Supreme Court, Chemung County, April 1, 1983]. By means of the
kind of motion suggested above, members of a public body and others
in attendance would have the ability to know that there is a proper
basis for entry into an executive session. Absent such detail,
neither the members nor others may be able to determine whether the
subject may properly be considered behind closed doors.

Another ground for entry into executive session frequently
cited relates to "litigation". Again, that kind of minimal
description of the subject matter to be discussed would be
insufficient to comply with the Law. The provision that deals with
litigation is §105(1)(d) of the Open Meetings Law, which permits a
public body to enter into an executive session to discuss
"proposed, pending or current litigation". In construing the
language quoted above, it has been held that:

"The purpose of paragraph d is "to enable is
to enable a public body to discuss pending
litigation privately, without baring its
strategy to its adversary through mandatory
public meetings' (Matter of Concerned Citizens
to Review Jefferson Val. Mall v. Town Bd. Of
Town of Yorktown, 83 AD 2d 612, 613, 441 NYS
2d 292). The belief of the town's attorney
that a decision adverse to petitioner 'would
almost certainly lead to litigation' does not
justify the conducting of this public business
in an executive session. To accept this
argument would be to accept the view that any
public body could bar the public from its
meetings simply be expressing the fear that
litigation may result from actions taken
therein. Such a view would be contrary to
both the letter and the spirit of the
exception" [Weatherwax v. Town of Stony Point,
97 AD 2d 840, 841 (1983)].

Based upon the foregoing, I believe that the exception is intended
to permit a public body to discuss its litigation strategy behind
closed doors, rather than issues that might eventually result in
litigation. Since legal matters or possible litigation could be
the subject or result of nearly any topic discussed by a public
body, an executive session could not in my view be held to discuss
an issue merely because there is a possibility of litigation, or
because it involves a legal matter.

With regard to the sufficiency of a motion to discuss
litigation, it has been held that:

"It is insufficient to merely regurgitate the
statutory language; to wit, 'discussions
regarding proposed, pending or current
litigation'. This boilerplate recitation does
not comply with the intent of the statute. To
validly convene an executive session for
discussion of proposed, pending or current
litigation, the public body must identify with
particularity the pending, proposed or current
litigation to be discussed during the
executive session" [Daily Gazette Co. , Inc.
v. Town Board, Town of Cobleskill, 44 NYS 2d
44, 46 (1981), emphasis added by court].

Similarly, with respect to "negotiations", the only ground for
entry into executive session that mentions that term is §105(1)(e).
That provision permits a public body to conduct an executive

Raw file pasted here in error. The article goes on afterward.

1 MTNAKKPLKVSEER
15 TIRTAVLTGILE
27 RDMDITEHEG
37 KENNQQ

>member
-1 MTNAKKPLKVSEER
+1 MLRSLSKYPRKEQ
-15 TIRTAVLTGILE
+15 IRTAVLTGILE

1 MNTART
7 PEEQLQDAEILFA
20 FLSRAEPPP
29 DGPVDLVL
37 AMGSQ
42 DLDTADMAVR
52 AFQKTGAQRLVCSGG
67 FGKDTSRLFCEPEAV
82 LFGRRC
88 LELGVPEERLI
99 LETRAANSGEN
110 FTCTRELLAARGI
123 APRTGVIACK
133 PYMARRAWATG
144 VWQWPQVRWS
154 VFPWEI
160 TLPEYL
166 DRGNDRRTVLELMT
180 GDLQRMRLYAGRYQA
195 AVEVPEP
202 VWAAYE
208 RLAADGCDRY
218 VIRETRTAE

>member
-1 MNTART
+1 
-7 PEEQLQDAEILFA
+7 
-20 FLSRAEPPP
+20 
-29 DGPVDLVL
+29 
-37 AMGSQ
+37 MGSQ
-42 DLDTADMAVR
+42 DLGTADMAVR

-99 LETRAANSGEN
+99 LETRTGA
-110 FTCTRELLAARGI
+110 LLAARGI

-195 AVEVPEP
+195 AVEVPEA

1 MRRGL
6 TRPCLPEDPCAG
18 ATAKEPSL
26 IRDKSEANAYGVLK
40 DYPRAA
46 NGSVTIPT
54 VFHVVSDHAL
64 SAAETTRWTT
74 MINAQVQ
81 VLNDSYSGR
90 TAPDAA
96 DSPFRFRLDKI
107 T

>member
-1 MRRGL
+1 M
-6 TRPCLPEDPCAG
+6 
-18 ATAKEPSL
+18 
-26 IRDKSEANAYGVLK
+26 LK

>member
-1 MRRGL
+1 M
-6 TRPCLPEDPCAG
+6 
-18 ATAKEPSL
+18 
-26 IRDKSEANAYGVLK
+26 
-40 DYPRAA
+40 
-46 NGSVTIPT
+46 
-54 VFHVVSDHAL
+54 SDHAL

session to discuss "collective negotiations pursuant to article
fourteen of the civil service law." Article 14 of the Civil
Service Law is commonly known as the "Taylor Law", which pertains
to the relationship between public employers and public employee
unions. As such, §105(1)(e) permits a public body to hold
executive sessions to discuss collective bargaining negotiations
with a public employee union.

In terms of a motion to enter into an executive session held
pursuant to §105(1)(e), it has been held that:

"Concerning 'negotiations', Public Officers
Law section 100[1][e] permits a public body to
enter into executive session to discuss
collective negotiations under Article 14 of
the Civil Service Law. As the term
'negotiations' can cover a multitude of areas,
we believe that the public body should make it
clear that the negotiations to be discussed in
executive session involve Article 14 of the
Civil Service Law" [Doolittle, supra].

In sum, I believe that a motion to enter into an executive
session must be sufficiently detailed to enable Board members and
the public to know that the Board is acting in compliance with the

Lastly, when the Board focuses on specific students, of likely
relevance is a provision of federal law, the Family Educational
Rights and Privacy Act (20 U.S.C. §1232g). In brief, that Act is
applicable to educational agencies or institutions that participate
in funding programs administered by the U.S. Department of
Education. As such, it applies to virtually all public educational
institutions, as well as many private colleges and universities.
With regard to records, as a general matter, "education records"
identifiable to a particular student or students are considered
confidential, unless the parents of the students consent to
disclosure. Concurrently, the parents enjoy rights of access to
education records pertaining to their children.

As the Family Educational Rights and Privacy Act relates to
the Open Meetings Law, §108(3) of the Open Meetings Law exempts
from its provisions "any matter made confidential by federal or
state law". Consequently, information discussed by a board of
education derived from education records of a student would be
confidential and could be considered outside the scope of the Open
Meetings Law.

I hope that I have been of some assistance.



Robert J. Freeman
Executive Director


cc: Board of Education
Walter J. Doherty, Superintendent